French Trotter

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French Trotter
In a sulky race at the hippodrome of Vincennes
Caroline Théault riding Vezac Duophi in the Prix de Belesta at Hippodrome de la Cépière in 2016
Conservation statusFAO (2007): not at risk[1]: 44 
Other names
  • Trotteur français
  • Anglo-Norman Trotter
  • Norman Trotter
Country of originFrance
Usetrotting races
  • 154–167 cm[2]: 467 
Coloursolid dark colours[2]: 467 
Breed standards

The French Trotter is a French breed of trotting horse bred for racing both ridden and in harness.[3]: 132  It was bred specifically for racing in the 19th century (1800s), principally in Normandy in north-western France.[4]


Ridden trotting races in France were first held at the Champ de Mars of Paris in 1806.[3]: 133  Selective breeding of trotting racehorses began in Normandy in the latter half of the 19th century.[4] Initial breeding of what would become the French Trotter was based on the local Carrossier Normand, a forerunner of the Norman Cob; outside influences were from British Hackney, Norfolk Trotter, Yorkshire Coach Horse, Cleveland Bay, Thoroughbred, and half-bred hunter stallions, and later from the American Standardbred.[2]: 467 [4][5]: 157 

A stud-book for the French Trotter was started in 1906; eligibility for registration was determined by performance. The breed received official recognition in 1922.[2]: 467  In 1937 the stud-book was closed to horses not bred in France; a small number of registrations of cross-bred horses with Standardbred blood has since been permitted.[3]: 133 


There is no breed standard for the French Trotter.[6] It is compact and of medium size – usually between about 154 and 167 cm at the withers – and is most often chestnut or bay.[2]: 467 [6] The shoulder is sloped and the sternum prominent. The facial profile is straight.[6]

Despite the influence of the American Standardbred, which is predominantly a lateral pacing breed, the French Trotter performs an ordinary diagonal trot.[3]: 132  It has greater stamina and endurance than the Standardbred; it reaches maturity more slowly, but may have a longer life as a racer.[2]: 467  It can carry considerable weight, and excels in mounted racing at the trot.[5]: 157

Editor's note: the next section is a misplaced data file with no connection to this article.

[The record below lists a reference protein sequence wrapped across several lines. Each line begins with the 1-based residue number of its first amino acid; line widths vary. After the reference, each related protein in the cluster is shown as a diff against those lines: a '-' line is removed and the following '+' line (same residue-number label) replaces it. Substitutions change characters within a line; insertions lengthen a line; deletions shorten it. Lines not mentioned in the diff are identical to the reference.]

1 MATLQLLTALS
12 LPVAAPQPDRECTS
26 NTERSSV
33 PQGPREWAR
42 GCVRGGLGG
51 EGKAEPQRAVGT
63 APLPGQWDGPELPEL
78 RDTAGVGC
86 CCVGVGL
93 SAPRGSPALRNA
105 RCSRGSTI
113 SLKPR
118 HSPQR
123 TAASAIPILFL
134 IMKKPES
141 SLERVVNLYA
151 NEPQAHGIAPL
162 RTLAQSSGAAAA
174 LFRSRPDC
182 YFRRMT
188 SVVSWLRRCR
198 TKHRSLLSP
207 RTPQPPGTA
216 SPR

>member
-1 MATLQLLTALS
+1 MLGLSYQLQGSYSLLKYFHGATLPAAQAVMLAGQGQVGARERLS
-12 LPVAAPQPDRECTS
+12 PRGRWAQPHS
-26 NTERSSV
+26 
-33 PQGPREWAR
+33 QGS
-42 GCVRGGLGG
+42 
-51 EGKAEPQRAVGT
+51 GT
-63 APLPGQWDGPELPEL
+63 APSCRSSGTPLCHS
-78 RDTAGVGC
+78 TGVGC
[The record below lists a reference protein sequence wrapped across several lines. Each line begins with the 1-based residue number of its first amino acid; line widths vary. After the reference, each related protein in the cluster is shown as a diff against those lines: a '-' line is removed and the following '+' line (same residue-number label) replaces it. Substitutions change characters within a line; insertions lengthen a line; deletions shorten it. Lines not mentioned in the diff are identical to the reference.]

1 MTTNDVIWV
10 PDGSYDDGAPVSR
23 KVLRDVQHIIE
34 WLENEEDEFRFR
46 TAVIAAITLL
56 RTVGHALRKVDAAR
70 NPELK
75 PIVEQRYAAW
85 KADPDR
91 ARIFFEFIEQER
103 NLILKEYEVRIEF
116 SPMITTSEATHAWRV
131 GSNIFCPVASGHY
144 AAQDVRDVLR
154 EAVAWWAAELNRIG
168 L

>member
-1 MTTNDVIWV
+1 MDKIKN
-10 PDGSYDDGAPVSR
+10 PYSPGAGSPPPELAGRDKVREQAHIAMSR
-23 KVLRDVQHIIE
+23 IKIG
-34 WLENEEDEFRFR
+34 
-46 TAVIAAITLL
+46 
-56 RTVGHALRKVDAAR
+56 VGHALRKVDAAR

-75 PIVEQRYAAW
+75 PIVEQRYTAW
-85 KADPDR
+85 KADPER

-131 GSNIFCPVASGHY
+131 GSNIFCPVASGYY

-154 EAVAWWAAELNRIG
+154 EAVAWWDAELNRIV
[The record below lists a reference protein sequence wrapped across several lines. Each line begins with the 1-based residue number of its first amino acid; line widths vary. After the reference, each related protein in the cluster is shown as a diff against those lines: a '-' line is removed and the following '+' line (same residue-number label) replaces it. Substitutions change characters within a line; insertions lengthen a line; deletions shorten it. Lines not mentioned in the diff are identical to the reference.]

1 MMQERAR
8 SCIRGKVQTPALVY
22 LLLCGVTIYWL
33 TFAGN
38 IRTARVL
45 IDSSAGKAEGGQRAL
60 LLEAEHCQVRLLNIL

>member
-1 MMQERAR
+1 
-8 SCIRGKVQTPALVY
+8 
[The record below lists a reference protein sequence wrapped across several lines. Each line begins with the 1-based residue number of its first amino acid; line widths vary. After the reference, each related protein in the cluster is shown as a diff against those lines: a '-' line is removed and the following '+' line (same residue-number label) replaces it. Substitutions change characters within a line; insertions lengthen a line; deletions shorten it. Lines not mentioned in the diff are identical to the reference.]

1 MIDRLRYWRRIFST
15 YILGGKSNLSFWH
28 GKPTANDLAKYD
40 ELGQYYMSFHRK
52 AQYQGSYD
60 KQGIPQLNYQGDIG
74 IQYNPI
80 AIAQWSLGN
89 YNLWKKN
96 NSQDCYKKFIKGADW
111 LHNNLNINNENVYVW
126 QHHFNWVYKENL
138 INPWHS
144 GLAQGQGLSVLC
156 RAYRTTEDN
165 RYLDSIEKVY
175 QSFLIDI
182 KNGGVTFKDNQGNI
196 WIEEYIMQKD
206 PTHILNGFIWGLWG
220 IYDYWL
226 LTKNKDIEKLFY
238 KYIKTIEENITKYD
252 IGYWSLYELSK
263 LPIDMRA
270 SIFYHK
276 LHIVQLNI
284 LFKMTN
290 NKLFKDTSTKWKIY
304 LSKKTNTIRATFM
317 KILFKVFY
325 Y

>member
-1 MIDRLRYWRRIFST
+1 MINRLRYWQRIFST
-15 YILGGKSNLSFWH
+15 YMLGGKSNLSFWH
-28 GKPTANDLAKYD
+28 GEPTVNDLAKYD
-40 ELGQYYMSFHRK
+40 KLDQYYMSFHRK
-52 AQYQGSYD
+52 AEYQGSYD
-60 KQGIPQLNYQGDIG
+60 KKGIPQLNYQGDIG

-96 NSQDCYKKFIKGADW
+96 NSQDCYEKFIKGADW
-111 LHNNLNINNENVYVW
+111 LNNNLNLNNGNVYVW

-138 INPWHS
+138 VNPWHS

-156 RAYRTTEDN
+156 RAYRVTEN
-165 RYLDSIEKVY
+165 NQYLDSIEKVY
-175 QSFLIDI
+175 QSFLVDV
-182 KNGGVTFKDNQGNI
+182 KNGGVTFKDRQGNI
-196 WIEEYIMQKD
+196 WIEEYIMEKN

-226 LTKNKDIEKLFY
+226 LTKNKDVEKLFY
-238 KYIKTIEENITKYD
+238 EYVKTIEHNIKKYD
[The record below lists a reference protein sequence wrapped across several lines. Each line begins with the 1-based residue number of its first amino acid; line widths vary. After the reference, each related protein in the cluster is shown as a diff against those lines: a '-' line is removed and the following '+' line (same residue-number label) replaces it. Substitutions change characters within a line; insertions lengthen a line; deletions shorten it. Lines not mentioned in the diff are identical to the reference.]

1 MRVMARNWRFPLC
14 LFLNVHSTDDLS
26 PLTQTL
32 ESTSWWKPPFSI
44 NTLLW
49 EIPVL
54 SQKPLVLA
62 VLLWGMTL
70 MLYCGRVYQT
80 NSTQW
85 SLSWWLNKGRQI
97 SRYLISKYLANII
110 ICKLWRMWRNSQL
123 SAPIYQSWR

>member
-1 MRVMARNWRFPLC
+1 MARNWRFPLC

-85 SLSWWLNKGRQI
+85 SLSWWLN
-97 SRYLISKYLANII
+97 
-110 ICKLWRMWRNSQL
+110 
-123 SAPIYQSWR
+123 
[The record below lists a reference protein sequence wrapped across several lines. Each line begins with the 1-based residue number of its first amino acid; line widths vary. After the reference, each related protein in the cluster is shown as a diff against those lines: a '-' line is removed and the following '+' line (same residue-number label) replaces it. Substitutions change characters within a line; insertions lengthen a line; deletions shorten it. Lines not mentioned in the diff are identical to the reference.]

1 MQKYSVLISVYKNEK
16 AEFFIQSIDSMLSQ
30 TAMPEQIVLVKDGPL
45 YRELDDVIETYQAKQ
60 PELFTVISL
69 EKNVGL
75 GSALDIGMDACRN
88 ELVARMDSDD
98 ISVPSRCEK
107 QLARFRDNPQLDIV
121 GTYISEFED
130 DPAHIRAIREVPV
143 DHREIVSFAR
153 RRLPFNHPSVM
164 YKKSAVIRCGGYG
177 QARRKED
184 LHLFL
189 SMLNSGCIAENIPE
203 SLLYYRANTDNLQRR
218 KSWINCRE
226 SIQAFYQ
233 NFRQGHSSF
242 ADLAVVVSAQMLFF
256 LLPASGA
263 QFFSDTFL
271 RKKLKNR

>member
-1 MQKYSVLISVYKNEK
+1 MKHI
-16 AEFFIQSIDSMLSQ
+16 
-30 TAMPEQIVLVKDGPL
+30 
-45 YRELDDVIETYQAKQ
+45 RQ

Approximately one third of the foals born each year are eventually selected for racing.[6] They may be raced either in harness to sulkies, or ridden; about ninety per cent of races are in harness. The principal French trotting races are the Prix de Cornulier for ridden trotters, and the Prix d'Amérique for sulky racers.[3]: 133  A few horses excel in both types of race; by 1995, four horses had won the top prize in both disciplines.[3]: 133 

The horses not selected as racers may be used for riding, for trekking, in show-jumping or for mounted hunting.[6]


  1. ^ Barbara Rischkowsky, D. Pilling (eds.) (2007). List of breeds documented in the Global Databank for Animal Genetic Resources, annex to The State of the World's Animal Genetic Resources for Food and Agriculture. Rome: Food and Agriculture Organization of the United Nations. ISBN 9789251057629. Accessed October 2014.
  2. ^ a b c d e f Valerie Porter, Lawrence Alderson, Stephen J.G. Hall, D. Phillip Sponenberg (2016). Mason's World Encyclopedia of Livestock Breeds and Breeding (sixth edition). Wallingford: CABI. ISBN 9781780647944.
  3. ^ a b c d e f Elwyn Hartley Edwards (1994). The Encyclopedia of the Horse. London; New York; Stuttgart; Moscow: Dorling Kindersley. ISBN 0751301159.
  4. ^ a b c [Société d’encouragement à l’élevage du cheval français] (2010). Le Trotteur Français (in French). Les Haras Nationaux. Archived 28 July 2011.
  5. ^ a b Elwyn Hartley Edwards (2016). The Horse Encyclopedia. New York, New York: DK Publishing. ISBN 9781465451439.
  6. ^ a b c d e [Société d’encouragement à l’élevage du cheval français] (26 February 2019). Le Trotteur Français (in French). Les Haras Nationaux. Accessed August 2011.